Nice Animations with Twisted and PyGame

Flicker-free, time-accurate animation and movement using LoopingCall.

pythonprogrammingtwisted Sunday August 23, 2020

One of my favorite features within Twisted — but also one of the least known — is LoopingCall.withCount, which can be used in applications where you have some real-time thing happening, which needs to keep happening at a smooth rate regardless of any concurrent activity or pauses in the main loop. Originally designed for playing audio samples from a softphone without introducing a desync delay over time, it can also be used to play animations while keeping track of their appropriate frame.

LoopingCall is all around a fun tool to build little game features with. I’ve built a quick little demo to showcase some discoveries I’ve made over a few years of small hobby projects (none of which are ready for an open-source release) over here: DrawSnek.

This little demo responds to 3 key-presses:

  1. q quits. Always a useful thing for full-screen apps which don’t always play nice with C-c :).
  2. s spawns an additional snek. Have fun, make many sneks.
  3. h introduces a random “hiccup” of up to 1 full second so you can see what happens visually when the loop is overburdened or stuck.

Unfortunately a fully-functioning demo is a bit lengthy to go over line by line in a blog post, so I’ll just focus on a couple of important features for stutter- and tearing-resistant animation & drawing with PyGame & Twisted.

For starters, you’ll want to use a very recent prerelease of PyGame 2, which recently added support for vertical sync even without OpenGL mode; then, pass the vsync=1 argument to set_mode:

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screen = pygame.display.set_mode(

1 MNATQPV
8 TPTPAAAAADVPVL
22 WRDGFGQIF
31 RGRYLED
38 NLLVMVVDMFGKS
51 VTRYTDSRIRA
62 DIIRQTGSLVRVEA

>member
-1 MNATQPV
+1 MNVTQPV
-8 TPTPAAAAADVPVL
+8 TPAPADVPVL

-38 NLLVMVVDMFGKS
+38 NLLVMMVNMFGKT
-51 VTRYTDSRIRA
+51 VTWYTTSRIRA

(640 * 2, 480 * 2),
    pygame.locals.SCALED | pygame.locals.FULLSCREEN,
    vsync=1
)

To allow for as much wall-clock time as possible to handle non-drawing work, such as AI and input handling, I also use this trick:

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def drawScene():
    screen.fill((0, 0, 0))
    for drawable in self.drawables:
        drawable.draw(screen)
    return deferToThread(pygame.display.flip)

LoopingCall(drawScene).start(1 / 62.0)

By deferring pygame.display.flip to a thread1, the main loop can continue processing AI timers, animation, network input, and user input while blocking and waiting for the vertical blank. Since the time-to-vblank can easily be up to 1/120th of a second, this is a significant amount of time! We know that the draw won’t overlap with flip, because LoopingCall respects Deferreds returned from its callable and won’t re-invoke you until the Deferred fires.

Drawing doesn’t use withCount, because it just needs to repeat about once every refresh interval (on most displays, about 1/60th of a second); the vblank timing is what makes sure it lines up.

However, animation looks like this:

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def animate(self, frameCount):
    self.index += frameCount
    self.index %= len(self.images)

We move the index forward by however many frames it’s been, then be sure it wraps around by modding it by the number of frames.

Similarly, the core2 of movement looks like this:

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def move(self, frameCount):
    self.sprite.x += frameCount * self.dx
    self.sprite.y += frameCount * self.dy

Rather than moving based on the number of times we’ve been called, which can result in slowed-down movement when the framerate isn’t keeping up, we jump forward by however many frames we should have been called at this point in time.

One of these days, maybe I’ll make an actual game, but in the meanwhile I hope you all enjoy playing with these fun little basic techniques for using Twisted in your game engine.


  1. I’m mostly sure that this is safe, but, it’s definitely the dodgiest thing here. If you’re going to do this, make sure that you never do any drawing outside of the draw() method. 

  2. Hand-waving over a ton of tedious logic to change direction before we go out of bounds...